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Fundamental changes

Film Review: The Reluctant Fundamentalist (15A, general release, 130 minutes) ***

Director: Mira Nair Stars: Riz Ahmed, Kate Hudson, Liev Schreiber, Kiefer Sutherland

It's remarkable how banal and inadequate most literary and cinematic examinations of 9/11 have been to date.

Most books and movies about the event have failed utterly to capture its devastating impact, but Pakistani author Mohsin Hamid came closer than most.

Mira Nair's film is based on his 2007 novel, which had a very clever premise. Changez Khan (Riz Ahmed) is an ambitious young man from Lahore whose dreams come true when he wins a place at Princeton University.

Changez has always loved America, its ideals of freedom and a level playing field, and after graduating from university he lands a highly paid job as an investment analyst at a Wall Street corporation.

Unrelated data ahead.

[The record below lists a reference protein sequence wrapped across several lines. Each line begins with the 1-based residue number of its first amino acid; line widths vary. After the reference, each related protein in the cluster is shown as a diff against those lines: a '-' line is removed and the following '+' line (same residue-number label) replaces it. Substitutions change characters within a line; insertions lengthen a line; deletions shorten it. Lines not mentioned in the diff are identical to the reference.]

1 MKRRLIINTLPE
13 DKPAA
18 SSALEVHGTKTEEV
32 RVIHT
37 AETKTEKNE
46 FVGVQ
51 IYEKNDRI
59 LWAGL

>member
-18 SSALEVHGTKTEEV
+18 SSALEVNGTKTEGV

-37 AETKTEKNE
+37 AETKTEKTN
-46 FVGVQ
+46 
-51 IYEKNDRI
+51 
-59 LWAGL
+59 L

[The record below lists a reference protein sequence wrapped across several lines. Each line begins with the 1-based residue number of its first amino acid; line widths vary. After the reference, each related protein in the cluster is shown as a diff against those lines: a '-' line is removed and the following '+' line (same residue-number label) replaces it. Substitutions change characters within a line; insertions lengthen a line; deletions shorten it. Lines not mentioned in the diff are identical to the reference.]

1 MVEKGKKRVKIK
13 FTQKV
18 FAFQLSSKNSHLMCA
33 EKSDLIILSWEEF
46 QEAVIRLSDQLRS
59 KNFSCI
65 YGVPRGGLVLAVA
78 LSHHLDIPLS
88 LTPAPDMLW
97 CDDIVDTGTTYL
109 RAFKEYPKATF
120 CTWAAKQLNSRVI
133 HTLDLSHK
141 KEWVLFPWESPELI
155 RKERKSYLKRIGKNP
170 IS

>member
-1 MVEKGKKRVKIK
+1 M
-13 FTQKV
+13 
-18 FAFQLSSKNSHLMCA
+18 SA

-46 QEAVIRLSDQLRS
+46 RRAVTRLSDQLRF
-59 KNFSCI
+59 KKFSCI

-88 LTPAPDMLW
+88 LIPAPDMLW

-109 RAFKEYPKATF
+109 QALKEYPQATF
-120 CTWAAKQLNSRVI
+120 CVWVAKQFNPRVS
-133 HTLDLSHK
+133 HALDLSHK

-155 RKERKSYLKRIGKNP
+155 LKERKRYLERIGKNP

His oily boss, Jim Cross (Kiefer Sutherland) senses his innate ruthlessness and begins grooming him for higher things. And Changez seems to have integrated perfectly into Manhattan society when he begins dating an artist (Kate Hudson). But everything changes after the planes hit the Twin Towers, for Changez and America.

Though very entertaining, Nair's film feels rather trite compared to the book, and is hampered by miscasting (Kate Hudson seems totally out of place) and a clumsy structure.

Changez's story is told in flashbacks to a CIA agent (Liev Schreiber) in a Lahore café.

Changez's journey has the bracing feel of a television mini-series, but the script's attempts to equate laissez faire capitalism with Islamic fundamentalism are heavy-handed, and wide of the mark.

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